One fine December day, my mom dropped me off at Michael's house to play. (We were 8, OK?) Then and there, I saw my first Christmas tree. What a great and glorious thing! Ornamented, bejeweled, resplendent. I must've stood there, slack-jawed and stupid, stunned by the gifts, the gift-wrapping, the ribbons on the gifts, the number of gifts.
For contrast: On our big holiday, the day after Ramadan ends, my father would slip me a $50 like he owed me money for drugs.
That December day was the first time I wished I was Christian. But it wasn't the last time.
Of course, in the Muslim world, there are plenty of Ramadan traditions old and new. Ramadan, for example, has become prime-time television season, with many Muslim markets inundated by special monthlong series. Binge watching in lieu of binge eating.
My new online video venture "Confession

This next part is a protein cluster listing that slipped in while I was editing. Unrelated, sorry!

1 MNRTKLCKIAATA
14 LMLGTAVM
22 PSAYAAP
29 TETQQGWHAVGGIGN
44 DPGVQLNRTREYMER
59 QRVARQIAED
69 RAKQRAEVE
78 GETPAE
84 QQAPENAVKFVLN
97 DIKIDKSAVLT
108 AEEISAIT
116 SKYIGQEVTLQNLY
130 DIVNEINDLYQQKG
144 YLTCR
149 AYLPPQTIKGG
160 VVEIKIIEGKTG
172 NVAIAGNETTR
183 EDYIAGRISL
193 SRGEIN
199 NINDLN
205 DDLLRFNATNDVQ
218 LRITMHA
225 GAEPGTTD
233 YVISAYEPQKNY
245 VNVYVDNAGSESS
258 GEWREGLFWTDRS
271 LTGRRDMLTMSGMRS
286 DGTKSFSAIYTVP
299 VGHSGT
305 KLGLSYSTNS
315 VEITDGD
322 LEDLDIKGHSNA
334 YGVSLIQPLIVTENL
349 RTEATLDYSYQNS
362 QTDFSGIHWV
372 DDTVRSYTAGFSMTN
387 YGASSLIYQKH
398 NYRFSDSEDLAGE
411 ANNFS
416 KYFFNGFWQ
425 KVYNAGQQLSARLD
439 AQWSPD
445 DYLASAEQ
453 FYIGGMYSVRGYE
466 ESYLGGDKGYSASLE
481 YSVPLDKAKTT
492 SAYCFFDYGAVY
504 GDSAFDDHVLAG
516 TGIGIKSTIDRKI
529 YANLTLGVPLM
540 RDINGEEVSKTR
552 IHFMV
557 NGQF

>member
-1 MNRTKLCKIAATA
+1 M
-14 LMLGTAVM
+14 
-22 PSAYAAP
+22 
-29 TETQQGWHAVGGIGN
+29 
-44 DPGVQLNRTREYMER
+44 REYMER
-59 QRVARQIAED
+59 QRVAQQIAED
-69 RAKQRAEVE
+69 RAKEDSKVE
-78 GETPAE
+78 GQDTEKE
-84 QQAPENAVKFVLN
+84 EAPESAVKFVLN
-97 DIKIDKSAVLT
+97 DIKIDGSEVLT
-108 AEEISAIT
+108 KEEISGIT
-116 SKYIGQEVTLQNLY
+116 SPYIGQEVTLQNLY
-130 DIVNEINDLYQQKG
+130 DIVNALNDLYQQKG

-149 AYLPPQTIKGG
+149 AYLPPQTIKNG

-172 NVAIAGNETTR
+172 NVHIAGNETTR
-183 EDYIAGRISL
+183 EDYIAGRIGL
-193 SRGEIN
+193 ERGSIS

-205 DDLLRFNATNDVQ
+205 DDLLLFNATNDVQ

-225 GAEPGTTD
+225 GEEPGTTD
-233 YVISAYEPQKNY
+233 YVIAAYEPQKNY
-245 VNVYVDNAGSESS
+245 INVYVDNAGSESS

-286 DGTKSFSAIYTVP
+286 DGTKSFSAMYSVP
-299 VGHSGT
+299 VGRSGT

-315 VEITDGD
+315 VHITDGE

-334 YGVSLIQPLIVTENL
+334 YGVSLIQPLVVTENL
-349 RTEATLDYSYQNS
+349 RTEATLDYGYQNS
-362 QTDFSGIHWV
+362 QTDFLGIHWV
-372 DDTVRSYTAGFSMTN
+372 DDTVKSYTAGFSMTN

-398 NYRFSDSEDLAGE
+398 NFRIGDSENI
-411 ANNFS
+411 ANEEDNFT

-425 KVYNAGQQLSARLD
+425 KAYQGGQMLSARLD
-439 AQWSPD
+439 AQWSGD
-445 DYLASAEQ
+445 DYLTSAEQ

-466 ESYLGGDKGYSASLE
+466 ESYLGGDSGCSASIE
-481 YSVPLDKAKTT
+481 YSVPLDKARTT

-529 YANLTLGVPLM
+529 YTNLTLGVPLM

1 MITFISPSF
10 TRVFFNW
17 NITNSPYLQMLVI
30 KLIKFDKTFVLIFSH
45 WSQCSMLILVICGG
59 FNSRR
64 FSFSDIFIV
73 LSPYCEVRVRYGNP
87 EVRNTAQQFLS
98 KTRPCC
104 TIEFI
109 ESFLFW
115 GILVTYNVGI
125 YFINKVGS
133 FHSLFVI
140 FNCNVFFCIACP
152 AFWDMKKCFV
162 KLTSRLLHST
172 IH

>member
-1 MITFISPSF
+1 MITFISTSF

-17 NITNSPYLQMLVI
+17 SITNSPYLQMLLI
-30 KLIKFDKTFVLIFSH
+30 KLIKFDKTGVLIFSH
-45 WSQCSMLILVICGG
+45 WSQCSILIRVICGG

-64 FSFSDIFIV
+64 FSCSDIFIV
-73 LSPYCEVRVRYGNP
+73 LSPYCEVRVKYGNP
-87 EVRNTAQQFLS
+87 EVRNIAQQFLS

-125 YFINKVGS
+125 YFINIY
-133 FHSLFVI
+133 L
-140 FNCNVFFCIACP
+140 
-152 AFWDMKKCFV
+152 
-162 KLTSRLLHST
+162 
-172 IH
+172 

" is just such a series, 30 episodes, each one minute long — the first is here for you to watch.
"Confession" is also an American spin on a new Muslim tradition.
I was born into Islam, but I'm still confounded and even confused by it -- and that's the story I want to share. Every day, a new, one-minute episode relates my dawning disillusionment with the religion of my birth, my parents and my heritage. I share how I chased after atheism and wandered toward Catholicism, looking to find something that could be my own.
It's a story I'm sure you can relate to, because it's universal.
Coming of age means finding one thing about yourself that is fully and truly your own. It's only when you're rooted in the ground that you can really grow. It's only when you're immune to the push and pull of the world outside that you can focus on the inside. It took a long time for me to reach a place where I am comfortable sharing this journey.
But I feel I have to: No one should feel alone.